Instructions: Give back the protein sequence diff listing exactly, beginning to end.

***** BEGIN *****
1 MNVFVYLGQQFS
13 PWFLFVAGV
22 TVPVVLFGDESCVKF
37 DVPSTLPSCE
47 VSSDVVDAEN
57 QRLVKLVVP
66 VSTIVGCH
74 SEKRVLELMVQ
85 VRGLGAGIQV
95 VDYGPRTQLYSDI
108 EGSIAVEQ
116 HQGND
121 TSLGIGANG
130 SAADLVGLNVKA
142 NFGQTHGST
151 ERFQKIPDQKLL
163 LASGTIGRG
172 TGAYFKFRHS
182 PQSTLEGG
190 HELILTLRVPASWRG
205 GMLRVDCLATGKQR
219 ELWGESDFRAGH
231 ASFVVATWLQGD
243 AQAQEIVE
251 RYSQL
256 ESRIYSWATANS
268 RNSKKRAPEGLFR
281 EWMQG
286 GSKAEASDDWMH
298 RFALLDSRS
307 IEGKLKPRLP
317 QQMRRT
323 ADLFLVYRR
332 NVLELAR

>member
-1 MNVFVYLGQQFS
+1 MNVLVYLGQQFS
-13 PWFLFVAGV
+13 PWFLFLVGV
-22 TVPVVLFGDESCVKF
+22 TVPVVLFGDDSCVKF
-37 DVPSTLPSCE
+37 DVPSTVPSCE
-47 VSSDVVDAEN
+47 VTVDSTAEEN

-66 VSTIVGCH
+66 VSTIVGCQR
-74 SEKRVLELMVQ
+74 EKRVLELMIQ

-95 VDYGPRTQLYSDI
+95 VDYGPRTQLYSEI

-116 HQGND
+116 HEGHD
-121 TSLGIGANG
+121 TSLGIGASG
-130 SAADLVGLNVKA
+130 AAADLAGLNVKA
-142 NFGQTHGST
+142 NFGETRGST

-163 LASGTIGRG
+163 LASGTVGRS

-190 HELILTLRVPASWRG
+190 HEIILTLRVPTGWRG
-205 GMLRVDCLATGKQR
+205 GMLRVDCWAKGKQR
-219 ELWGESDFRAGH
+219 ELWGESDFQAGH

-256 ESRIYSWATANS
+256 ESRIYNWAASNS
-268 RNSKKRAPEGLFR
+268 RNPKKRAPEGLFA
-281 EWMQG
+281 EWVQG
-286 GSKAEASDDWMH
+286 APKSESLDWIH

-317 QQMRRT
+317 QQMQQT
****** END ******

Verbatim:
1 MNVFVYLGQQFS
13 PWFLFVAGV
22 TVPVVLFGDESCVKF
37 DVPSTLPSCE
47 VSSDVVDAEN
57 QRLVKLVVP
66 VSTIVGCH
74 SEKRVLELMVQ
85 VRGLGAGIQV
95 VDYGPRTQLYSDI
108 EGSIAVEQ
116 HQGND
121 TSLGIGANG
130 SAADLVGLNVKA
142 NFGQTHGST
151 ERFQKIPDQKLL
163 LASGTIGRG
172 TGAYFKFRHS
182 PQSTLEGG
190 HELILTLRVPASWRG
205 GMLRVDCLATGKQR
219 ELWGESDFRAGH
231 ASFVVATWLQGD
243 AQAQEIVE
251 RYSQL
256 ESRIYSWATANS
268 RNSKKRAPEGLFR
281 EWMQG
286 GSKAEASDDWMH
298 RFALLDSRS
307 IEGKLKPRLP
317 QQMRRT
323 ADLFLVYRR
332 NVLELAR

>member
-1 MNVFVYLGQQFS
+1 MNVLVYLGQQFS
-13 PWFLFVAGV
+13 PWFLFLVGV
-22 TVPVVLFGDESCVKF
+22 TVPVVLFGDDSCVKF
-37 DVPSTLPSCE
+37 DVPSTVPSCE
-47 VSSDVVDAEN
+47 VTVDSTAEEN

-66 VSTIVGCH
+66 VSTIVGCQR
-74 SEKRVLELMVQ
+74 EKRVLELMIQ

-95 VDYGPRTQLYSDI
+95 VDYGPRTQLYSEI

-116 HQGND
+116 HEGHD
-121 TSLGIGANG
+121 TSLGIGASG
-130 SAADLVGLNVKA
+130 AAADLAGLNVKA
-142 NFGQTHGST
+142 NFGETRGST

-163 LASGTIGRG
+163 LASGTVGRS

-190 HELILTLRVPASWRG
+190 HEIILTLRVPTGWRG
-205 GMLRVDCLATGKQR
+205 GMLRVDCWAKGKQR
-219 ELWGESDFRAGH
+219 ELWGESDFQAGH

-256 ESRIYSWATANS
+256 ESRIYNWAASNS
-268 RNSKKRAPEGLFR
+268 RNPKKRAPEGLFA
-281 EWMQG
+281 EWVQG
-286 GSKAEASDDWMH
+286 APKSESLDWIH

-317 QQMRRT
+317 QQMQQT